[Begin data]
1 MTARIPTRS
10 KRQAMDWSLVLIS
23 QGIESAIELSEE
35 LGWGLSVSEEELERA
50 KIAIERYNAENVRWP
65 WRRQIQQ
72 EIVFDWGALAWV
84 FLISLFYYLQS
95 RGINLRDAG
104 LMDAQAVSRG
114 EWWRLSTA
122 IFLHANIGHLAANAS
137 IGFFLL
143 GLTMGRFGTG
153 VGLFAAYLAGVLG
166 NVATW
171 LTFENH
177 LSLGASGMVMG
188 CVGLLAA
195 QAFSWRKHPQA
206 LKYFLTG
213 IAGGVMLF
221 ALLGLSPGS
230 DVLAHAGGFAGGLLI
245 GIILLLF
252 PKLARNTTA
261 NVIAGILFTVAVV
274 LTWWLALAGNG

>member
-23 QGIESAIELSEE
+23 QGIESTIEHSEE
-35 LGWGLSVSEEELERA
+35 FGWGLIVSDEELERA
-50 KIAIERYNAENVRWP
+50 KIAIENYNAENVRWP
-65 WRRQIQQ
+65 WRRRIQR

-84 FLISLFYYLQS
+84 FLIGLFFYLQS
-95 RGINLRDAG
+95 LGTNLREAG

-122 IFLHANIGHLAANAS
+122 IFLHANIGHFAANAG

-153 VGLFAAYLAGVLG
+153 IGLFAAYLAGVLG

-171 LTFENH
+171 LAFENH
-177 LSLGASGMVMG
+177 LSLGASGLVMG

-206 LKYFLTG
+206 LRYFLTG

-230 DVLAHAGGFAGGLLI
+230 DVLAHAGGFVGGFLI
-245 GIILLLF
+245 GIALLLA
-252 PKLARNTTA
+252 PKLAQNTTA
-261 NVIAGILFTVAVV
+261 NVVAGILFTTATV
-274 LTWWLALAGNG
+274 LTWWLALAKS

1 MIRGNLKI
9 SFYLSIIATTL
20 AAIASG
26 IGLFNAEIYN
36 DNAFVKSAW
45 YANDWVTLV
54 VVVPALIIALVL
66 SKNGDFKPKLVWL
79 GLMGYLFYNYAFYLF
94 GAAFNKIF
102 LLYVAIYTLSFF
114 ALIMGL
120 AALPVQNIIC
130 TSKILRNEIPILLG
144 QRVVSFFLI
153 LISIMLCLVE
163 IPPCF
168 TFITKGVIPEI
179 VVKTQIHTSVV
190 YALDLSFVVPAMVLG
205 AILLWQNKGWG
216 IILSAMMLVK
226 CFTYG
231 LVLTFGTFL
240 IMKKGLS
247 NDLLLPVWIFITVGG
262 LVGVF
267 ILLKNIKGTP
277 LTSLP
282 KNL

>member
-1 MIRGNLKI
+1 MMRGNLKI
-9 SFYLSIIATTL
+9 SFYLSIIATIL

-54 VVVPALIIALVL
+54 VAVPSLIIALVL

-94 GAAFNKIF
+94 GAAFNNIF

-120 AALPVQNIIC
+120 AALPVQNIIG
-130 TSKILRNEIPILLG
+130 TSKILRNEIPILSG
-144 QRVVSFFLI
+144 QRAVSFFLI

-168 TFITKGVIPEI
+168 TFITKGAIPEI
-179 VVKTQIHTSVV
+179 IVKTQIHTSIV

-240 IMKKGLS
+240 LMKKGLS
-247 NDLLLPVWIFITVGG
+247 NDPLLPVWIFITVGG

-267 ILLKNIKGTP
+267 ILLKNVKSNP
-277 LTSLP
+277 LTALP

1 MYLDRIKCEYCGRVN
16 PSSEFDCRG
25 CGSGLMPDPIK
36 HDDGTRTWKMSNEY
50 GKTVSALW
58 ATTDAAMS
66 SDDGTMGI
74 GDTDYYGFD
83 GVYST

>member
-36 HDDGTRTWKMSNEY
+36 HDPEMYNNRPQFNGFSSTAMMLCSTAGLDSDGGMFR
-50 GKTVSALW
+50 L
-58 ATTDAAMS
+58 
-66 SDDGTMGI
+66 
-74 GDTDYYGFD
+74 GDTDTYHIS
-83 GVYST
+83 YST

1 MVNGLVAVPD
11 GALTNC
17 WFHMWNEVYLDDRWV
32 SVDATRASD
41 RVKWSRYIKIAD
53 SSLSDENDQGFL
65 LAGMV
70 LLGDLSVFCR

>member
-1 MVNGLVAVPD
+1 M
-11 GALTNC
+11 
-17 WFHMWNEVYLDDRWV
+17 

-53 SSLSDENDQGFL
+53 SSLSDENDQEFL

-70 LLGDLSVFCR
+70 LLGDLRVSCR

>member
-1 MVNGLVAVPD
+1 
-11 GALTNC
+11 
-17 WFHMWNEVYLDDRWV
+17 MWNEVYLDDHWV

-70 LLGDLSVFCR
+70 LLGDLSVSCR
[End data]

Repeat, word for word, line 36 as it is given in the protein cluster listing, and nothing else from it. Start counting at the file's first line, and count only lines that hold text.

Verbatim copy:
-65 WRRQIQQ